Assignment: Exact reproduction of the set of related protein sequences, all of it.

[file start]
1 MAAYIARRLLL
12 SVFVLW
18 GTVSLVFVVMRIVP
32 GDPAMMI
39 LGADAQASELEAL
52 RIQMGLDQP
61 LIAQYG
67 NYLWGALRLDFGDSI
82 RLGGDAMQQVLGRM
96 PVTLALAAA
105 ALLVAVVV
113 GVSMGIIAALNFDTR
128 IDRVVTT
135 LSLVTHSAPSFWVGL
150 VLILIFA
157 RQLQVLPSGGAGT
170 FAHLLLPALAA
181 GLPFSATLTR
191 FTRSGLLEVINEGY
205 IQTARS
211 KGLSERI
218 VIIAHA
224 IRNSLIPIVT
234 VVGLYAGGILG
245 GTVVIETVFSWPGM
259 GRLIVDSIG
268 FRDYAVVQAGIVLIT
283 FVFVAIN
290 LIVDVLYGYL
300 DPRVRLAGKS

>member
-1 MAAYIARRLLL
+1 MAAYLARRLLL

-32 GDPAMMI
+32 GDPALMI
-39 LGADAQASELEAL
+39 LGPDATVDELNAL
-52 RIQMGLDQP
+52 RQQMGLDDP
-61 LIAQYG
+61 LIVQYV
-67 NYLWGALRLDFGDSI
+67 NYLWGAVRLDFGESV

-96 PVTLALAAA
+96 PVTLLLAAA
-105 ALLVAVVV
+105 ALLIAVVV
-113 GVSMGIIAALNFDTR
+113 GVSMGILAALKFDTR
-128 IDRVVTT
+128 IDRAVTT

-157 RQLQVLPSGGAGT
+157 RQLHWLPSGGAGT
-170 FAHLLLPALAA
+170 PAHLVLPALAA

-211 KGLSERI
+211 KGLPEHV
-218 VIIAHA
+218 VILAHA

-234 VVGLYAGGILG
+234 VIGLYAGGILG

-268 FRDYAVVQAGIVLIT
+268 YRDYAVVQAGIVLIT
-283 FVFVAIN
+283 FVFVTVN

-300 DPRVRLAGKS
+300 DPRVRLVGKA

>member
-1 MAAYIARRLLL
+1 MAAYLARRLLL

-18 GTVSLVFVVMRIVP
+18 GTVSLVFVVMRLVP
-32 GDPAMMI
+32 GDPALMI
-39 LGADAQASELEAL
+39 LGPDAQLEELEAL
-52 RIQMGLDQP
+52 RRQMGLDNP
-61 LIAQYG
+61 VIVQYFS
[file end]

1 MAAYIARRLLL
12 SVFVLW
18 GTVSLVFVVMRIVP
32 GDPAMMI
39 LGADAQASELEAL
52 RIQMGLDQP
61 LIAQYG
67 NYLWGALRLDFGDSI
82 RLGGDAMQQVLGRM
96 PVTLALAAA
105 ALLVAVVV
113 GVSMGIIAALNFDTR
128 IDRVVTT
135 LSLVTHSAPSFWVGL
150 VLILIFA
157 RQLQVLPSGGAGT
170 FAHLLLPALAA
181 GLPFSATLTR
191 FTRSGLLEVINEGY
205 IQTARS
211 KGLSERI
218 VIIAHA
224 IRNSLIPIVT
234 VVGLYAGGILG
245 GTVVIETVFSWPGM
259 GRLIVDSIG
268 FRDYAVVQAGIVLIT
283 FVFVAIN
290 LIVDVLYGYL
300 DPRVRLAGKS

>member
-1 MAAYIARRLLL
+1 MAAYLARRLLL

-32 GDPAMMI
+32 GDPALMI
-39 LGADAQASELEAL
+39 LGPDATVDELNAL
-52 RIQMGLDQP
+52 RQQMGLDDP
-61 LIAQYG
+61 LIVQYV
-67 NYLWGALRLDFGDSI
+67 NYLWGAVRLDFGESV

-96 PVTLALAAA
+96 PVTLLLAAA
-105 ALLVAVVV
+105 ALLIAVVV
-113 GVSMGIIAALNFDTR
+113 GVSMGILAALKFDTR
-128 IDRVVTT
+128 IDRAVTT

-157 RQLQVLPSGGAGT
+157 RQLHWLPSGGAGT
-170 FAHLLLPALAA
+170 PAHLVLPALAA

-211 KGLSERI
+211 KGLPEHV
-218 VIIAHA
+218 VILAHA

-234 VVGLYAGGILG
+234 VIGLYAGGILG

-268 FRDYAVVQAGIVLIT
+268 YRDYAVVQAGIVLIT
-283 FVFVAIN
+283 FVFVTVN

-300 DPRVRLAGKS
+300 DPRVRLVGKA

>member
-1 MAAYIARRLLL
+1 MAAYLARRLLL

-18 GTVSLVFVVMRIVP
+18 GTVSLVFVVMRLVP
-32 GDPAMMI
+32 GDPALMI
-39 LGADAQASELEAL
+39 LGPDAQLEELEAL
-52 RIQMGLDQP
+52 RRQMGLDNP
-61 LIAQYG
+61 VIVQYFS